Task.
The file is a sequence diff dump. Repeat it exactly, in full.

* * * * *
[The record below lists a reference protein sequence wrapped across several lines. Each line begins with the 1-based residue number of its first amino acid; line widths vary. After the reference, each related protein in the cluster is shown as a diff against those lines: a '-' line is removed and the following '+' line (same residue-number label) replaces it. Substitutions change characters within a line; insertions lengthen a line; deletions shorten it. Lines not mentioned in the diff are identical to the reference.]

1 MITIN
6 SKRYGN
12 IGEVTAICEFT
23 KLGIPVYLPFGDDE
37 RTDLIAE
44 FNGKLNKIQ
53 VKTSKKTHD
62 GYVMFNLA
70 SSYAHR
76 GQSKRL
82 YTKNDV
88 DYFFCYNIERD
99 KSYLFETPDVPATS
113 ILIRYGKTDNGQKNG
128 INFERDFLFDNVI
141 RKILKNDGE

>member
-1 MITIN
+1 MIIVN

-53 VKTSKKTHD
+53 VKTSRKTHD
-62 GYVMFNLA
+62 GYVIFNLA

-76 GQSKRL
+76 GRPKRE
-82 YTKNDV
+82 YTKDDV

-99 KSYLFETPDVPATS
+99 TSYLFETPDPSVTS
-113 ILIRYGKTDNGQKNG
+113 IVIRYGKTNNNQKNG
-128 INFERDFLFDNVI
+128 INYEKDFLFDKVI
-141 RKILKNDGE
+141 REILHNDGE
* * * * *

[The record below lists a reference protein sequence wrapped across several lines. Each line begins with the 1-based residue number of its first amino acid; line widths vary. After the reference, each related protein in the cluster is shown as a diff against those lines: a '-' line is removed and the following '+' line (same residue-number label) replaces it. Substitutions change characters within a line; insertions lengthen a line; deletions shorten it. Lines not mentioned in the diff are identical to the reference.]

1 MITIN
6 SKRYGN
12 IGEVTAICEFT
23 KLGIPVYLPFGDDE
37 RTDLIAE
44 FNGKLNKIQ
53 VKTSKKTHD
62 GYVMFNLA
70 SSYAHR
76 GQSKRL
82 YTKNDV
88 DYFFCYNIERD
99 KSYLFETPDVPATS
113 ILIRYGKTDNGQKNG
128 INFERDFLFDNVI
141 RKILKNDGE

>member
-1 MITIN
+1 MIIVN

-53 VKTSKKTHD
+53 VKTSRKTHD
-62 GYVMFNLA
+62 GYVIFNLA

-76 GQSKRL
+76 GRPKRE
-82 YTKNDV
+82 YTKDDV

-99 KSYLFETPDVPATS
+99 TSYLFETPDPSVTS
-113 ILIRYGKTDNGQKNG
+113 IVIRYGKTNNNQKNG
-128 INFERDFLFDNVI
+128 INYEKDFLFDKVI
-141 RKILKNDGE
+141 REILHNDGE